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NMF provides weights. I’m not sure if these weights can be normalized and considered to be probabilities, but they can be used in a similar manner to identify more and less likely/weighted. The question would be if LDA is well-calibrated and if NMF weights could be used in a manner that ranks things in a well-calibrated way. How do you intend to use the ...


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DTW does not have a notion of "convergence", as it is not an iterative optimization procedure. When DTW is too slow, and doesn't finish in acceptable time, the obviously next best idea is to use bounded DTW. Full DTW can take O(nm) time of n and m are the lengths of your series (at least if implemented well...). You can bound this to O(nk) for a fixed ...


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You question is almost meaningless without showing/explaining the data. The tells you want invarinces you need (phase. offset, amplitude, uniform scaling, warping, complexity etc [a]). But see for example [b] [a] https://www.cs.ucr.edu/~eamonn/Complexity-Invariant%20Distance%20Measure.pdf [b] https://www.cs.ucr.edu/~eamonn/time_series_bitmaps.pdf


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n is not related to the class size. It's a sample size you need to choose according to how precise you want the estimate to be. A larger sample will give you a better estimate. IMHO, Hopkins is useless for testing clusterability. It is a test for multivariate uniform distributions. But that never is a problem that your data is uniform, is it? To see the ...


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This is roughly the idea of bisecting k-means. No, the result is almost certainly worse (by SSQ) than that of k-means with the same number of clusters. K-means finds (at least almost) a local optimum. The bisection approach does not, as such optimas are usually not hierarchic (the best k=2 and the best k=3 solution do usually not have a center in common, ...


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Sure, it could - but only if your dataset has a very specific type of structure. And there's no reason to expect that specific structure to be a common feature of datasets, so I don't expect this would be a generally useful process. That doesn't mean that k-means is great by itself; there are many modified versions of the algorithm that have proven to be ...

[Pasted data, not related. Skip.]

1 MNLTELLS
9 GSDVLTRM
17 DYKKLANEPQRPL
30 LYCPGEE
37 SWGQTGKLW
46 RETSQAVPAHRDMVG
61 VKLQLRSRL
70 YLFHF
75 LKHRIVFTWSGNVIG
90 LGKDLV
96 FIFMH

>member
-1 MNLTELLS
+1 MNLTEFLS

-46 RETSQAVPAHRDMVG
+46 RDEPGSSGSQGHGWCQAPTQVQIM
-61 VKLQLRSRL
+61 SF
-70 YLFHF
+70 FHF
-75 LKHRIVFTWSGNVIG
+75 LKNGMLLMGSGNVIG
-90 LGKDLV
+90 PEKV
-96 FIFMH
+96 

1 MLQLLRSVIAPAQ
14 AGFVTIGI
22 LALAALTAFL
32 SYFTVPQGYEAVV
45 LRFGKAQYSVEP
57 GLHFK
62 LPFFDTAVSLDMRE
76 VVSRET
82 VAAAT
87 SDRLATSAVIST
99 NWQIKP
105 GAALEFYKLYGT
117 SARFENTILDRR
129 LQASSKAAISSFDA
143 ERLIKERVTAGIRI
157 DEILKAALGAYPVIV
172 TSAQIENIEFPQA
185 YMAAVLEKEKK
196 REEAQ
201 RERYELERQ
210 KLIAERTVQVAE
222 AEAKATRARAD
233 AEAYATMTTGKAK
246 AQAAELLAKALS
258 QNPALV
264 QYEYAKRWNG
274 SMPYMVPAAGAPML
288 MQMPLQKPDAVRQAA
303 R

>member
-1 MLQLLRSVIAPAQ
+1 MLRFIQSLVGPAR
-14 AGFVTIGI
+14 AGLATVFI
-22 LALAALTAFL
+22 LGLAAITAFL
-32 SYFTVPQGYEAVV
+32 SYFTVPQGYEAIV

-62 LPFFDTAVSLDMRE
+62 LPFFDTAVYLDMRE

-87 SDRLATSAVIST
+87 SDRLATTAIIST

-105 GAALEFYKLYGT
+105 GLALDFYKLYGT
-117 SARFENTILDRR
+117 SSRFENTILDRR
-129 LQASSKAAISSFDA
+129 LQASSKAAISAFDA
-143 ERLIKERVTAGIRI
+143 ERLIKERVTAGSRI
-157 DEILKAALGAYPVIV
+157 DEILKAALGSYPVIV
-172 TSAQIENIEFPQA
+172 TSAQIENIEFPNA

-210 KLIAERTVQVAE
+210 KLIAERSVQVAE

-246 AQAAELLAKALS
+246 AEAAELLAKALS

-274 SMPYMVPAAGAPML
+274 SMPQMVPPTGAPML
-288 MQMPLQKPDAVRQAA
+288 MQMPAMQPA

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There is plenty of literature on unsupervised outlier detection. For example the Local Outlier Factor (Wikipedia), and a simple k-nearest-neighbor-distance based approaches seem to work for many data sets.


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It's one of her many combinations that does not make a lot of sense when you bother to try to understand the methods. SVD tried to generate a projection where there is some kind of linearity in the factors. KernelPCA is used when you know non-linear relationships exist in your data. It's generally a bad idea to just stack method on method that you don't ...


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You can use OneClassSVM or IsolationForest. The purpose of these algorithms are to find what is normal by learning the distribution of the normal things. You need to fit them with normal data, then they will do a binary classification and say what is not normal. This is also the idea behind auto encoder in anomaly detection (you point out in your article). ...


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